Saanen 1st Public Dialogue 4th August 1965
Before we begin to ask questions, I think we should find out what these meetings are for. One can examine argumentatively or dialectically, that is, discover the truth of opinion; or we can talk things over, not to be instructed, not to be taught, but to learn. I wonder what is the state of the mind that learns? If we could go into that a little, and then talk things over, then perhaps we shall be able to find out for ourselves about the act of learning. During these seven morning discussions we are going to investigate - not theoretically, not in any abstract sense, but actually - the mind that is in a state of constant learning. The active present of the verb "to learn" is "learning; "learned" is the past; and I will learn" is the future. We are trying to find out what is the actual state of the mind that is learning. What I have learned from the experiences of yesterday, from the opinions I have gathered, selected - all that becomes the past, the storehouse of knowledge. Will that help me to bring about a mind that is actually learning? I think we should be rather advisedly watchful about this thing; because most of us function or think or act from a mind which has learned, which has accumulated; and that may be a hindrance to the active present of learning.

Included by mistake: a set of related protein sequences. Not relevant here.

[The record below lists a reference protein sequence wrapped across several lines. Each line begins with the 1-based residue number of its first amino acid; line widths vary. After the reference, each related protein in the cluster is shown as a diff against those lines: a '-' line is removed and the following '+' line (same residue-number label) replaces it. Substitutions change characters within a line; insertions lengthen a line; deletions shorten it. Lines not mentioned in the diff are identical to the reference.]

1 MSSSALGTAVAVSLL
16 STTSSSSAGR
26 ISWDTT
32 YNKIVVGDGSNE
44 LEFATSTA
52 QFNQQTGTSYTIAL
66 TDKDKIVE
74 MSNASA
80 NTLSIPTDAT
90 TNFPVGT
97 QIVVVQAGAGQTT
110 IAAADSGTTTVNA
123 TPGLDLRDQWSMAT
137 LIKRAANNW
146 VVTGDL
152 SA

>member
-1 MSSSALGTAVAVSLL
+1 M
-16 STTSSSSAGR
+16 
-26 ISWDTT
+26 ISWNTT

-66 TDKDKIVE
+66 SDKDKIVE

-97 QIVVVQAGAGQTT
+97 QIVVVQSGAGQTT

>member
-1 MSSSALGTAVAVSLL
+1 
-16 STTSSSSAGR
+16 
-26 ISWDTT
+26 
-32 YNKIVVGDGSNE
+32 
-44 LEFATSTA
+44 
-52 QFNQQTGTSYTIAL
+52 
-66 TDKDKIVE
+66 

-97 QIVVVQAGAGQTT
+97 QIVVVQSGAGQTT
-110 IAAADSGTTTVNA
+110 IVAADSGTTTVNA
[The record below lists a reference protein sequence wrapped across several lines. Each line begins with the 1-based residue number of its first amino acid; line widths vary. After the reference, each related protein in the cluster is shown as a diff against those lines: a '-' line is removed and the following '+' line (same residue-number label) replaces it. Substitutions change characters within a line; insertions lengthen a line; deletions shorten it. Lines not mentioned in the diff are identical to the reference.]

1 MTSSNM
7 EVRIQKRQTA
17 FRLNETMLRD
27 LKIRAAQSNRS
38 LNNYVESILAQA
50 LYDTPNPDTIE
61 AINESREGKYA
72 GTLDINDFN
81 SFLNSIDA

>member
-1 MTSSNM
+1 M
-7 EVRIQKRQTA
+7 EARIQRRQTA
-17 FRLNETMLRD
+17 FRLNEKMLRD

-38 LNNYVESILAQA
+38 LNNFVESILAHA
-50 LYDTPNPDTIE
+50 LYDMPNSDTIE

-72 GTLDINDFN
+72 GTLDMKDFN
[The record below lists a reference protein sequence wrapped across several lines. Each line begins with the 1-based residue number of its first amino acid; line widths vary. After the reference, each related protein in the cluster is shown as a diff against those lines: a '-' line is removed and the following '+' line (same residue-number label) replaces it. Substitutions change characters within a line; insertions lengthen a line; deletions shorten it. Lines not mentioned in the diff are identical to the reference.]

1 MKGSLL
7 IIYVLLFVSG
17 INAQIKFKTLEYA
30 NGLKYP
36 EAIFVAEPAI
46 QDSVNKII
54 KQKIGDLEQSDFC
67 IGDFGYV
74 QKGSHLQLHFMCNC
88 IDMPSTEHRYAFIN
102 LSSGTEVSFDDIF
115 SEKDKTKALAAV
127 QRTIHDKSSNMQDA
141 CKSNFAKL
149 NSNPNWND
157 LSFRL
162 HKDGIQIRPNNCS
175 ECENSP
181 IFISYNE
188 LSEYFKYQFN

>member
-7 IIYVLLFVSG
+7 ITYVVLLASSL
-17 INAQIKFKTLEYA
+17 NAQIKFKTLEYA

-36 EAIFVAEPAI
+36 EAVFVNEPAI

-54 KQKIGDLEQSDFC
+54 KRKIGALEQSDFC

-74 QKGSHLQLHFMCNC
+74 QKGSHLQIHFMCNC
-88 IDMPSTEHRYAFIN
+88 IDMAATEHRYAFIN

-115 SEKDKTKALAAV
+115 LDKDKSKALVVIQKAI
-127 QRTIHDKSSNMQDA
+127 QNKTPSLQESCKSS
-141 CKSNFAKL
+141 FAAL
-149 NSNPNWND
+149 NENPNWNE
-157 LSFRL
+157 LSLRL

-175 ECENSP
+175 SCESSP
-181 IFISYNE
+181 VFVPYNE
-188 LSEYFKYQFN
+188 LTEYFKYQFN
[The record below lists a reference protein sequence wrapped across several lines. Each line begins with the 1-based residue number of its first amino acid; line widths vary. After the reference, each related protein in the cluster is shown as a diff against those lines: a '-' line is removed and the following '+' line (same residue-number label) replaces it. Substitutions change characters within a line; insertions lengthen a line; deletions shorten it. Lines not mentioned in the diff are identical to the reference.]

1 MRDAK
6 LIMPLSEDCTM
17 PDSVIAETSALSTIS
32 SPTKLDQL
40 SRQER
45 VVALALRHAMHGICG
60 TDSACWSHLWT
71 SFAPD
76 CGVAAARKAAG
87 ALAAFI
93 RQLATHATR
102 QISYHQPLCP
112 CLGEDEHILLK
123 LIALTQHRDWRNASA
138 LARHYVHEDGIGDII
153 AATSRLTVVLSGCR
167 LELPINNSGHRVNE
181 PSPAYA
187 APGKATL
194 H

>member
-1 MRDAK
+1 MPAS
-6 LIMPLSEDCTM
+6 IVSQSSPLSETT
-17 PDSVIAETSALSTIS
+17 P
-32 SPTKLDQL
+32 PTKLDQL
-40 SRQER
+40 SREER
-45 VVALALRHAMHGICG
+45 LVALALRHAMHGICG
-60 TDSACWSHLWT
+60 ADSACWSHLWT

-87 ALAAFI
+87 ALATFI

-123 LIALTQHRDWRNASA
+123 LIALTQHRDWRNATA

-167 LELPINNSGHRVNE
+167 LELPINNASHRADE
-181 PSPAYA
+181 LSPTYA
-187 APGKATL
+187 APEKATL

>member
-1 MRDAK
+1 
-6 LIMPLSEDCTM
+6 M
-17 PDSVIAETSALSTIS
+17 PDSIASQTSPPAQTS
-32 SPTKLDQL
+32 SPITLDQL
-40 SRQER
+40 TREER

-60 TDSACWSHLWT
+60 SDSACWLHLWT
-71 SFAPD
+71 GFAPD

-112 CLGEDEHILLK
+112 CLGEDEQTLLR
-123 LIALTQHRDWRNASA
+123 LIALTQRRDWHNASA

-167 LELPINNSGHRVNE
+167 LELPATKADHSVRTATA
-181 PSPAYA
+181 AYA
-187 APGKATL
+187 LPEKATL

When one is learning a technique or a language, one must accumulate as one is learning. If I don't know a certain job and start, in doing it I begin to learn. I have to be very much alive to do a job I don't know; and in the doing I'm learning. So the doing is the learning. That's what we are going to do. We are going to be doing, and in the doing, learning. That becomes extraordinarily interesting and vitalizing. But before we do that, the doing and the learning, shouldn't we find out what is the state of the mind that is doing and in the doing, learning?